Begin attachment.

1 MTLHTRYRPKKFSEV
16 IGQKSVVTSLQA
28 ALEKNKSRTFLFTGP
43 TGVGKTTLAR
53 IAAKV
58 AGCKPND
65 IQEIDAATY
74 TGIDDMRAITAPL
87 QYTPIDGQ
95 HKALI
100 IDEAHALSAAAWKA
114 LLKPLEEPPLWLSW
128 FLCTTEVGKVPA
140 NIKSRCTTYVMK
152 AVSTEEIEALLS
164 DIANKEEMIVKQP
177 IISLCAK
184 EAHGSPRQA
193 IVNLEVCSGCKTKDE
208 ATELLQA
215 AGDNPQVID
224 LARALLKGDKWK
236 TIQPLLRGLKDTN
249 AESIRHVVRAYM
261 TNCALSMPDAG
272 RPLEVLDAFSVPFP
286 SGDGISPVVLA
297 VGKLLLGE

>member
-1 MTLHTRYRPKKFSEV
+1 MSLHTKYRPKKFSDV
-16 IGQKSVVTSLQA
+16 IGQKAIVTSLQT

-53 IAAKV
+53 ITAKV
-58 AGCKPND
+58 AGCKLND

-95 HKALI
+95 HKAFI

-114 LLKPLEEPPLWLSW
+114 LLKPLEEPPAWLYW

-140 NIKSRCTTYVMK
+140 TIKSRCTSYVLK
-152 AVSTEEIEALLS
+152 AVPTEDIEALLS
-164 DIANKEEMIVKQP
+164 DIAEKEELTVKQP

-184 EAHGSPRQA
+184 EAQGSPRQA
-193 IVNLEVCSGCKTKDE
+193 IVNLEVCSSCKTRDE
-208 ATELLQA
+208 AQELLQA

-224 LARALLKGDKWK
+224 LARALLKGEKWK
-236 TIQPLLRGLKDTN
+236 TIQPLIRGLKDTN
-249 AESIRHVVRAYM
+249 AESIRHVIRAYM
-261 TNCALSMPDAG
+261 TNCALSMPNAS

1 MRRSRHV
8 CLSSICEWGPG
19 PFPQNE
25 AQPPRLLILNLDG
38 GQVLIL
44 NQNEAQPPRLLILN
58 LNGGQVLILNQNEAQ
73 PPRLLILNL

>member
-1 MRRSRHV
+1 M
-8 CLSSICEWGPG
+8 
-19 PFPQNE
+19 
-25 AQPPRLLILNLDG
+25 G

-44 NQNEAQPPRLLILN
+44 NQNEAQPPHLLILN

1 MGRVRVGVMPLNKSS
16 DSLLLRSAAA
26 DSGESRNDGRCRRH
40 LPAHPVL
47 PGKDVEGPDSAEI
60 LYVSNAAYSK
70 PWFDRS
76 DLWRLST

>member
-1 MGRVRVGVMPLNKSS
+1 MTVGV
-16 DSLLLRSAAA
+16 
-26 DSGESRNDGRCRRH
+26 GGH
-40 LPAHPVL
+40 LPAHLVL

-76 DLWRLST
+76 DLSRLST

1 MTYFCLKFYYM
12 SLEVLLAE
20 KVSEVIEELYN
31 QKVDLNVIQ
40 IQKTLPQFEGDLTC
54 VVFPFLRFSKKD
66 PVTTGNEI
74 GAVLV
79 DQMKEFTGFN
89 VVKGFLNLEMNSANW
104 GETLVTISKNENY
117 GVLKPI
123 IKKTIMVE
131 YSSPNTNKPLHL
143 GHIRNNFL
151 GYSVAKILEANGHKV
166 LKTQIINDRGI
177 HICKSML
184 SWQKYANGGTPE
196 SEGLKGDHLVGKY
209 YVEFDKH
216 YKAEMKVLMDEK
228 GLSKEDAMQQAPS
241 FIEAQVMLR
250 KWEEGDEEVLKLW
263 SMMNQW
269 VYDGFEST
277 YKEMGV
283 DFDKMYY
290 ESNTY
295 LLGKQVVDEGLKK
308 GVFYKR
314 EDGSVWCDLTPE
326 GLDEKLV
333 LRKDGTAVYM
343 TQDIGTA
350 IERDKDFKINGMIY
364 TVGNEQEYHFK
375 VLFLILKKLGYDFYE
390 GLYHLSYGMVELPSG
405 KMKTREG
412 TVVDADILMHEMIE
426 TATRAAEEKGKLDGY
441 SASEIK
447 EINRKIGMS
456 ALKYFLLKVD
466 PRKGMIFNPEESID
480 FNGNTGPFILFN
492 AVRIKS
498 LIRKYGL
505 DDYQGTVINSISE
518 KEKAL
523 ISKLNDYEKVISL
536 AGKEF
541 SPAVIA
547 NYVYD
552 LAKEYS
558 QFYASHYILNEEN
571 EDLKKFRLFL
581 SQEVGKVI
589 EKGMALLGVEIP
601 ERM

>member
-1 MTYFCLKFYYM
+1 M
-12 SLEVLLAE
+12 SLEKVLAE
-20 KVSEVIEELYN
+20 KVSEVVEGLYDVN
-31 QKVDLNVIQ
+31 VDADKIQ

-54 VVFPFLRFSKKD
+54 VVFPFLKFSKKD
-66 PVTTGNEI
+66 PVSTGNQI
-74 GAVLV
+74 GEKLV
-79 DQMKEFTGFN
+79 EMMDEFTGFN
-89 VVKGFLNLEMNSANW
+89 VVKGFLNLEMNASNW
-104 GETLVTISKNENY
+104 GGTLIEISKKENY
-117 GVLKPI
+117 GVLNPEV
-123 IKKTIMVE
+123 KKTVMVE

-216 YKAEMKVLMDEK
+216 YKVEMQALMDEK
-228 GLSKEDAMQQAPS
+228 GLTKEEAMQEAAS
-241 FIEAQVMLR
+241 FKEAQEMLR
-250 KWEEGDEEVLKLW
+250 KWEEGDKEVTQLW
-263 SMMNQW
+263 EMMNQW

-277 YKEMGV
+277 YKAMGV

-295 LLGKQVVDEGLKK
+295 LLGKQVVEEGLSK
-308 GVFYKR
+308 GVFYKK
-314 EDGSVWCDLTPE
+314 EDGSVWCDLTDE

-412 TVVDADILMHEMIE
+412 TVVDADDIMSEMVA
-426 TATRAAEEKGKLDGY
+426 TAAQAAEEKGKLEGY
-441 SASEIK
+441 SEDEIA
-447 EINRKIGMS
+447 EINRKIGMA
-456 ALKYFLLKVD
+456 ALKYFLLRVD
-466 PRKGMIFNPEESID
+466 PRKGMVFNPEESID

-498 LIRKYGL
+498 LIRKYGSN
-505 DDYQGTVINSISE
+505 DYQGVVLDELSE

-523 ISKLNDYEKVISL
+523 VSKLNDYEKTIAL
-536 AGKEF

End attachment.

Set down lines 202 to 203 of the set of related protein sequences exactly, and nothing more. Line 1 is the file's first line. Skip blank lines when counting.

+308 GVFYKK
-314 EDGSVWCDLTPE